Statistical Engineering

Article Revised: March 27, 2019

In the movie “The Graduate,” the new graduate is told by a would-be mentor to remember only one word as he heads out into the world: Plastics. Times have changed. Hal Varian, the chief economist at Google says, ‘‘I keep saying that the sexy job in the next 10 years will be statisticians. And I’m not kidding.’’ Statistical methods are being used by a larger cross-section of people in a wider variety of industries than ever before. There are numerous reasons for this. Nearly everyone has what was once considered to be a supercomputer sitting on their desktop. Powerful statistical software is widely available, including popular packages like Minitab, JMP, SAS and SPSS, and extremely powerful free software. Oracle’s Crystal Ball software makes it possible to create a statistical distribution for any cell in a spreadsheet, making statistical simulation a snap. While becoming more sophisticated, the software is also becoming easier to use. Output is increasingly graphical and easier to explain to laypersons. The number of people trained in Lean Six Sigma methods is growing rapidly. There is an enormous amount of data saved in public and corporate data warehouses. The list goes on and on.

But perhaps the most important reason for the ballooning use of statistics is: it works.
If we take Aristotle’s logic as the historical starting point for rational analysis, and Galileo’s experimental method as the next major leap, then statistical methods might be viewed as the next step in applied analysis. Many problems don’t lend themselves to solution by pure logic nor by carefully planned and controlled experimentation. Most organizations, especially in the commercial sector, must deal with so many problems and such a dynamic external environment that they are forced to make quick decisions despite large uncertainty, then move on to the next problem. Statistical methods help these decision makers evaluate the evidence and make better decisions quickly. The tools and technology described in the first paragraph make this easier than ever before.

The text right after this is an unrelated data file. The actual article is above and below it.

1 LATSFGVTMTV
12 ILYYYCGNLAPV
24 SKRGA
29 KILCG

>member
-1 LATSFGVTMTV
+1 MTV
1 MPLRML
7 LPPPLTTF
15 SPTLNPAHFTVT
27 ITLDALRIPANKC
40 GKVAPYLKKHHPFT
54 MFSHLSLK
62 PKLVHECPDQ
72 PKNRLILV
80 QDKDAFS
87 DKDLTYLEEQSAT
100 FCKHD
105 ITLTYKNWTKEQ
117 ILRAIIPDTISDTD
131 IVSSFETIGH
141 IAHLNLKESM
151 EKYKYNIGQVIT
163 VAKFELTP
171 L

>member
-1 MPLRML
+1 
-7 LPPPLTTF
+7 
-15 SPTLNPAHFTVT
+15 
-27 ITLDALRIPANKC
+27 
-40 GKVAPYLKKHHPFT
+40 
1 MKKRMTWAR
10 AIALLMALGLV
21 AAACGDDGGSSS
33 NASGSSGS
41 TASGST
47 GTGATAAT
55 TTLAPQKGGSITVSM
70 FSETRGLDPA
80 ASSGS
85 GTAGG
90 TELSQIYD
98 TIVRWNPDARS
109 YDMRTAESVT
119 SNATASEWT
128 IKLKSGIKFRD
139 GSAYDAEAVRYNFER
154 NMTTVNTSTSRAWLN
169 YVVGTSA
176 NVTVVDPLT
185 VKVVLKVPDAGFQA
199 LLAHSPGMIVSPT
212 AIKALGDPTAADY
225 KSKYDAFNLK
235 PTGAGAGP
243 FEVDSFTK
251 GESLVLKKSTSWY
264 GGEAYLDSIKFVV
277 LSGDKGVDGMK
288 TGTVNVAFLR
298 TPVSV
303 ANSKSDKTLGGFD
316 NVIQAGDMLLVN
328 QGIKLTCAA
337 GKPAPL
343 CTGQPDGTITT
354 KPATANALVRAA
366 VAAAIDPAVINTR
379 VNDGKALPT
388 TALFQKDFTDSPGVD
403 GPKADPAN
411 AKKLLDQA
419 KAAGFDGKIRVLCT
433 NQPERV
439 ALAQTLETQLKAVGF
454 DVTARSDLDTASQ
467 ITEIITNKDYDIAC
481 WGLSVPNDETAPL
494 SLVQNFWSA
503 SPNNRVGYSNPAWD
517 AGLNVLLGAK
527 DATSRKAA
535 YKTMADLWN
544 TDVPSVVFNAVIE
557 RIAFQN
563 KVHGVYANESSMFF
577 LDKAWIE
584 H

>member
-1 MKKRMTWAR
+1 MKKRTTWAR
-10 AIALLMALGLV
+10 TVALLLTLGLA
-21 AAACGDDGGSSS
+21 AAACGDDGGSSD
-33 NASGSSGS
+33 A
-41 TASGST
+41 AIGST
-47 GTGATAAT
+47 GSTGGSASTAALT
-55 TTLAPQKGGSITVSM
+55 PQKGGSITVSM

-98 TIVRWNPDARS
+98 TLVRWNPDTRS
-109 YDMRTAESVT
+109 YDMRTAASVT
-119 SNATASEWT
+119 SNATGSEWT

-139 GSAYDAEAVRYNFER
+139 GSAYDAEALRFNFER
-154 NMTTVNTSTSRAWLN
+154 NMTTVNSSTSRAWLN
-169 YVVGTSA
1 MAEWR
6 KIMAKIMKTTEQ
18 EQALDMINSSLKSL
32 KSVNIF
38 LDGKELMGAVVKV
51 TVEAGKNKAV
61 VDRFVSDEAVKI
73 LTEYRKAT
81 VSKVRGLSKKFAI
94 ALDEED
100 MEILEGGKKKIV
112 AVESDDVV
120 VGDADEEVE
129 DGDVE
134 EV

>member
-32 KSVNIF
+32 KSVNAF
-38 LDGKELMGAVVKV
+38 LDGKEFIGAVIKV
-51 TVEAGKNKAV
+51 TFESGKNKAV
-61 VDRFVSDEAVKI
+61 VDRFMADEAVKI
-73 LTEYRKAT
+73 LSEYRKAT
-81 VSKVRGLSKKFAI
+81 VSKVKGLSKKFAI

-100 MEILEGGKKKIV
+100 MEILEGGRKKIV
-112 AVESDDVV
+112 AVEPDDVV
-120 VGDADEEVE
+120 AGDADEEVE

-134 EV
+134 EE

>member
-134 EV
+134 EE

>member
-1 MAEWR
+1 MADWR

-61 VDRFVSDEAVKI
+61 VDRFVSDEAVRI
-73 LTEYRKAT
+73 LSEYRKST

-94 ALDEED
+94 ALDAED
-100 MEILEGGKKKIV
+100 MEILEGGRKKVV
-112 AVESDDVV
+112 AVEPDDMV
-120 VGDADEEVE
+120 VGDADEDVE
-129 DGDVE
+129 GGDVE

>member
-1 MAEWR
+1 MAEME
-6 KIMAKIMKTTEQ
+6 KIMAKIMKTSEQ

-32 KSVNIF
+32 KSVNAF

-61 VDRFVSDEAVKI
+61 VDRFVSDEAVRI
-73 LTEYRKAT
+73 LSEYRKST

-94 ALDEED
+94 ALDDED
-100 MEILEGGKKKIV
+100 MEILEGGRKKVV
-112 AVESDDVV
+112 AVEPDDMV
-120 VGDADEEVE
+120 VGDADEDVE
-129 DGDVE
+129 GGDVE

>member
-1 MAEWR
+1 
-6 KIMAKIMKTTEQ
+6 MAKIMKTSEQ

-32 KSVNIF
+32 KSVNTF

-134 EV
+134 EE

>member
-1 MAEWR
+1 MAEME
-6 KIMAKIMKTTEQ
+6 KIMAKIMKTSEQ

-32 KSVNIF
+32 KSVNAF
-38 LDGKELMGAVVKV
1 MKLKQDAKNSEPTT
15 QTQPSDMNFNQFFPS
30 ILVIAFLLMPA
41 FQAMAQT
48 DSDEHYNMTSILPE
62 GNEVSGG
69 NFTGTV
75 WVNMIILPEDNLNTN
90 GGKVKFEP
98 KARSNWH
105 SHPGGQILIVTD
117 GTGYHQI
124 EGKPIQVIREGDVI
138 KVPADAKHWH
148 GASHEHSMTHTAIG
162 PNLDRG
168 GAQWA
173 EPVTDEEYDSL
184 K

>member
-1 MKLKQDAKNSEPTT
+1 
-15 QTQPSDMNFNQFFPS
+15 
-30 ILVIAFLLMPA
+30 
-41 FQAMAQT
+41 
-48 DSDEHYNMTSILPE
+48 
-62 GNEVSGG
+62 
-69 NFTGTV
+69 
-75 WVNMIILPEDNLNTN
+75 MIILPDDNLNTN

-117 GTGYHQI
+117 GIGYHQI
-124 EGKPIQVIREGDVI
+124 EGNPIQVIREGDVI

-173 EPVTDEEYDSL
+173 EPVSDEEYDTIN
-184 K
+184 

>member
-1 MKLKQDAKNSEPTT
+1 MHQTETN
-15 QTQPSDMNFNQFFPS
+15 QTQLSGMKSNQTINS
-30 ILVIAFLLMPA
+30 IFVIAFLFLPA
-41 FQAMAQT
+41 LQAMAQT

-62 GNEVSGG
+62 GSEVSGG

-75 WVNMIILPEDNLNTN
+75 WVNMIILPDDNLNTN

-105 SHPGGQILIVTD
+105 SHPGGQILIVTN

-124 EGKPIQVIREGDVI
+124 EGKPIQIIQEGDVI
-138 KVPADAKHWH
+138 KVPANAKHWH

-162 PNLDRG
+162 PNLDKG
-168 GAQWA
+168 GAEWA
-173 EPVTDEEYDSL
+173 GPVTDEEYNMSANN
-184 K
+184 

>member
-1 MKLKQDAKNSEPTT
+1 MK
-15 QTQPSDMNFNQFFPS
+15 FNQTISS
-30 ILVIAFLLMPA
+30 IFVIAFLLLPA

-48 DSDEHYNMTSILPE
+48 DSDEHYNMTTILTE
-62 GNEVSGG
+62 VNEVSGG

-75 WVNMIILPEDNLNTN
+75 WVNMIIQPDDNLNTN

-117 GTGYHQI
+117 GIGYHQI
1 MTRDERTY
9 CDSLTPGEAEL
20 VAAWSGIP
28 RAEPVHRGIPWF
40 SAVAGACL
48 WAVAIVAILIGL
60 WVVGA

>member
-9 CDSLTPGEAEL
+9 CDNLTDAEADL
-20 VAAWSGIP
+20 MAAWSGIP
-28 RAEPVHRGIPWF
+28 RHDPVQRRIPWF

This situation is much more akin to engineering than it is to pure science. The approach has been termed “Statistical Engineering.” Authors Roger W. Hoerl and Ron Snee describe Statistical Engineering as follows:

“The statistical engineering discipline [is] the study of how to utilize the principles and techniques of statistical science for beneﬁt of humankind. From an operational perspective we deﬁne statistical engineering as the study of how to best utilize statistical concepts, methods, and tools and integrate them with information technology and other relevant sciences to generate improved results. In other words, engineers—statistical or otherwise—do not focus on advancement of the fundamental laws of science but rather how they might be best utilized for practical beneﬁt.

This definition goes beyond applied statistics. Statistical Engineering implies the application of statistics in a systematic framework that utilizes technology to create or improve products, processes and services that improve the lives of people. Disciplines such as Lean Six Sigma, Quality Engineering, Reliability Engineering, and others can be said to do this to some degree, but there are other ways to use Statistical Engineering, some quite unexpected. Billy Beane, general manager of MLB’s Oakland A’s and protagonist of Michael Lewis’s book Moneyball, had a problem: how to win in the Major Leagues with a budget that’s smaller than that of nearly every other team. Conventional wisdom long held that big name, highly athletic hitters and young pitchers with rocket arms were the ticket to success. But Beane and his staff, buoyed by massive amounts of carefully interpreted statistical data, believed that wins could be had by more affordable methods such as hitters with high on-base percentage and pitchers who get lots of ground outs. Given this information and a tight budget, Beane defied tradition and his own scouting department to build winning teams of young affordable players and inexpensive castoff veterans. Author Michael Lewis examines how in 2002 the Oakland Athletics achieved a spectacular winning record while having the smallest player payroll of any major league baseball team. Given the heavily publicized salaries of players for teams like the Boston Red Sox or New York Yankees, baseball insiders and fans assume that the biggest talents deserve and get the biggest salaries. However, argues author Michael Lewis, little-known numbers and statistics matter more.

Statistical Engineering is not limited to applied statistics, theoretical statistics have a place too. In a paper published in the April-June 2011 issue of the journal Quality Engineering author Philip R. Scinto offers this list of Statistical Engineering attributes:
• Meets high-level needs of an organization
• Work/study for the greater good
• Use of statistical concepts and tools
• Collaborative effort with other sciences
• Integrated with other sciences
• Documented protocol
• Activity continuous with sustainable life
• Improved results

It isn’t necessary that all items on the list be checked off, but the list is useful in evaluating whether an activity qualifies as Statistical Engineering or if it’s merely another clever use of statistics. The important thing isn’t the label we apply, but the improvement that can be achieved by properly using statistical methods along with science and technology to achieve a challenging goal.

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